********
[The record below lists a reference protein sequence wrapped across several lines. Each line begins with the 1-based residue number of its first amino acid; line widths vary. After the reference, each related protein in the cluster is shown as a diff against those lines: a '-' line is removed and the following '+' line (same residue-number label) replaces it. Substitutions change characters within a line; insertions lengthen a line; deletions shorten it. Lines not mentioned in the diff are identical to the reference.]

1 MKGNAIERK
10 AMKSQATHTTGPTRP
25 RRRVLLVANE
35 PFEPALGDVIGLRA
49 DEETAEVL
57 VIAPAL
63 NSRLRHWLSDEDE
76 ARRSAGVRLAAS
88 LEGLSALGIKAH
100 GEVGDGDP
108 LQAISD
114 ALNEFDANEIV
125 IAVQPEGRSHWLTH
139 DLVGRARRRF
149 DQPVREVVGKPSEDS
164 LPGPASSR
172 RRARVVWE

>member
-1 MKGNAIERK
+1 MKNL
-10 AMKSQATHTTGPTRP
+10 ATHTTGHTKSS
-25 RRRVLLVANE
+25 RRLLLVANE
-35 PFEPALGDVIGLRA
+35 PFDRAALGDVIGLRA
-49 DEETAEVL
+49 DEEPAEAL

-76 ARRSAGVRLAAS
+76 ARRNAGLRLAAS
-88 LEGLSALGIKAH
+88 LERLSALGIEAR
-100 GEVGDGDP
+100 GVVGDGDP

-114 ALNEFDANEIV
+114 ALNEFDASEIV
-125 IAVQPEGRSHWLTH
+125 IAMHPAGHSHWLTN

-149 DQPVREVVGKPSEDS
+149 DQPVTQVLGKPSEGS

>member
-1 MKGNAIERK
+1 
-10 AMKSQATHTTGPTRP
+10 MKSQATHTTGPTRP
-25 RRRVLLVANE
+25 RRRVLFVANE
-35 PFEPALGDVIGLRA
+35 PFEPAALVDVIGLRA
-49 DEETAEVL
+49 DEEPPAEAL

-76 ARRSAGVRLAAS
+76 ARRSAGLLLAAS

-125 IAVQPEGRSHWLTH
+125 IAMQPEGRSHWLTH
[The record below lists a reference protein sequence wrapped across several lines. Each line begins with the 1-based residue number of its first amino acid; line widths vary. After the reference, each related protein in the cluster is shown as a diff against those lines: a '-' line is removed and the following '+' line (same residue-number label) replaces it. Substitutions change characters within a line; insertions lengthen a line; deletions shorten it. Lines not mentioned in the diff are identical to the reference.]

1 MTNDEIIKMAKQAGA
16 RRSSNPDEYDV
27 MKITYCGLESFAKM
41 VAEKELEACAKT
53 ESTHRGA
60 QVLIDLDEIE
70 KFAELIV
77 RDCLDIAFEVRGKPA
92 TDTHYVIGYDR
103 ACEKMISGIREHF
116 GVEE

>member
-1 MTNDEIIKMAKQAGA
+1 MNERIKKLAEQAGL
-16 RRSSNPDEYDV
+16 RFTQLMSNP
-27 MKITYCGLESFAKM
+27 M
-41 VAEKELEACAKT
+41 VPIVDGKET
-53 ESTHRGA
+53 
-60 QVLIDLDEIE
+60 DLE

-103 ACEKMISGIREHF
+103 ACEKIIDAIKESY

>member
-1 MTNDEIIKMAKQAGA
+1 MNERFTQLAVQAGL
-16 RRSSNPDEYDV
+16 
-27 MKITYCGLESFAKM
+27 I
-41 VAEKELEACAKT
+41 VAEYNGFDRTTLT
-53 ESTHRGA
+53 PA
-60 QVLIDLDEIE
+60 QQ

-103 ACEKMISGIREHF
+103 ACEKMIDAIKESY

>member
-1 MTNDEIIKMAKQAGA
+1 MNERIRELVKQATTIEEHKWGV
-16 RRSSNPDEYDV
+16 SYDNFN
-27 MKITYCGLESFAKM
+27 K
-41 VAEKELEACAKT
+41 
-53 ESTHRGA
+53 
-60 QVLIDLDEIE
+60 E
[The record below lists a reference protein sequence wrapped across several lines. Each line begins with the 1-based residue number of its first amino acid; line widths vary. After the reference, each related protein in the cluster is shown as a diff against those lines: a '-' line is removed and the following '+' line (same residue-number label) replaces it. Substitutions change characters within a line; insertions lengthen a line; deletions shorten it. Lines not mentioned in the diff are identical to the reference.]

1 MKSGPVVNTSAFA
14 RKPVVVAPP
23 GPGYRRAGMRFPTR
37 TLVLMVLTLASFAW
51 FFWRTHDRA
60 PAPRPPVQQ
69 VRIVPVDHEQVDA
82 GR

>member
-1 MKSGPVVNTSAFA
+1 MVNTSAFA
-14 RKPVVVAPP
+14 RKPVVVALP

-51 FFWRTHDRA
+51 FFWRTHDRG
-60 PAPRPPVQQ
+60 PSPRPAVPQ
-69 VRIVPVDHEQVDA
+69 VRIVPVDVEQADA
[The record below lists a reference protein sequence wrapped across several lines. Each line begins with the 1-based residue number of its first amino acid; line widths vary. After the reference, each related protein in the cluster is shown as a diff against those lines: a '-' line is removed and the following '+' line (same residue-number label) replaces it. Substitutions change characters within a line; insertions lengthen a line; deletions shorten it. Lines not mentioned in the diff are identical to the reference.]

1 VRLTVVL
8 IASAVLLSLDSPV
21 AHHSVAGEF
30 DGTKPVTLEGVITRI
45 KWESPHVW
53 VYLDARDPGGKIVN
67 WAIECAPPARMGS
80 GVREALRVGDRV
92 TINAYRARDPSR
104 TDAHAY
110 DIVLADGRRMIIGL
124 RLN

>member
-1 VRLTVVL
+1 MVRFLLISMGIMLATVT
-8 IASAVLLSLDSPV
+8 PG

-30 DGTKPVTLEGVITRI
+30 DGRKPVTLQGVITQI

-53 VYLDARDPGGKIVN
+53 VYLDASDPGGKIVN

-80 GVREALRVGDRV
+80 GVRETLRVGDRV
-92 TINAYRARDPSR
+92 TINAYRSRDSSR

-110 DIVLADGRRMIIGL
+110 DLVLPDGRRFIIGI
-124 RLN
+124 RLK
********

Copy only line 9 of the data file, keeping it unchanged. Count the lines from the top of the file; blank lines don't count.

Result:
76 ARRSAGVRLAAS